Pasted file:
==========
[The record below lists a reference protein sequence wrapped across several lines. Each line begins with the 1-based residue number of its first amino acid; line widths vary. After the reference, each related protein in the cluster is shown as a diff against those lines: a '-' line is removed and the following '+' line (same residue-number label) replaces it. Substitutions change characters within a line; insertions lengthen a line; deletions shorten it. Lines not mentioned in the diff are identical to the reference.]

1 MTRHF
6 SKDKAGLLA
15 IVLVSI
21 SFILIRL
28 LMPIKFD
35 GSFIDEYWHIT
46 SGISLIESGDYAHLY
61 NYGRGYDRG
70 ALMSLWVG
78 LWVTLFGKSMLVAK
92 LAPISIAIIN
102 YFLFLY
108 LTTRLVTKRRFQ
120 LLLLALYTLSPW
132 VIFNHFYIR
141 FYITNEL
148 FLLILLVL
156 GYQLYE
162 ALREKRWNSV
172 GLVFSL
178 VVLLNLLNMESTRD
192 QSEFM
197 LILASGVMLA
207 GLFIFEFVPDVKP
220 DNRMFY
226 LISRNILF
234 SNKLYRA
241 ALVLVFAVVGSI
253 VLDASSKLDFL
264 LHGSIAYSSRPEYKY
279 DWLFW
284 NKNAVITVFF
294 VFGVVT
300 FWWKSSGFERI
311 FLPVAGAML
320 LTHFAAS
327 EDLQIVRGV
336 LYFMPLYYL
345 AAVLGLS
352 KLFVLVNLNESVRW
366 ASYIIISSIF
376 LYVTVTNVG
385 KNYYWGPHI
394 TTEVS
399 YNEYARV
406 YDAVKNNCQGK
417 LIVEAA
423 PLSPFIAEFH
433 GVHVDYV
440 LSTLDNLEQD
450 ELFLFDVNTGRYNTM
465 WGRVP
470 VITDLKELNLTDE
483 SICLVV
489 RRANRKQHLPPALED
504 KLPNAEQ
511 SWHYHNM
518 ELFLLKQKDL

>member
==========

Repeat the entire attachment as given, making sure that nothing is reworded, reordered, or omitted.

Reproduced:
[The record below lists a reference protein sequence wrapped across several lines. Each line begins with the 1-based residue number of its first amino acid; line widths vary. After the reference, each related protein in the cluster is shown as a diff against those lines: a '-' line is removed and the following '+' line (same residue-number label) replaces it. Substitutions change characters within a line; insertions lengthen a line; deletions shorten it. Lines not mentioned in the diff are identical to the reference.]

1 MTRHF
6 SKDKAGLLA
15 IVLVSI
21 SFILIRL
28 LMPIKFD
35 GSFIDEYWHIT
46 SGISLIESGDYAHLY
61 NYGRGYDRG
70 ALMSLWVG
78 LWVTLFGKSMLVAK
92 LAPISIAIIN
102 YFLFLY
108 LTTRLVTKRRFQ
120 LLLLALYTLSPW
132 VIFNHFYIR
141 FYITNEL
148 FLLILLVL
156 GYQLYE
162 ALREKRWNSV
172 GLVFSL
178 VVLLNLLNMESTRD
192 QSEFM
197 LILASGVMLA
207 GLFIFEFVPDVKP
220 DNRMFY
226 LISRNILF
234 SNKLYRA
241 ALVLVFAVVGSI
253 VLDASSKLDFL
264 LHGSIAYSSRPEYKY
279 DWLFW
284 NKNAVITVFF
294 VFGVVT
300 FWWKSSGFERI
311 FLPVAGAML
320 LTHFAAS
327 EDLQIVRGV
336 LYFMPLYYL
345 AAVLGLS
352 KLFVLVNLNESVRW
366 ASYIIISSIF
376 LYVTVTNVG
385 KNYYWGPHI
394 TTEVS
399 YNEYARV
406 YDAVKNNCQGK
417 LIVEAA
423 PLSPFIAEFH
433 GVHVDYV
440 LSTLDNLEQD
450 ELFLFDVNTGRYNTM
465 WGRVP
470 VITDLKELNLTDE
483 SICLVV
489 RRANRKQHLPPALED
504 KLPNAEQ
511 SWHYHNM
518 ELFLLKQKDL

>member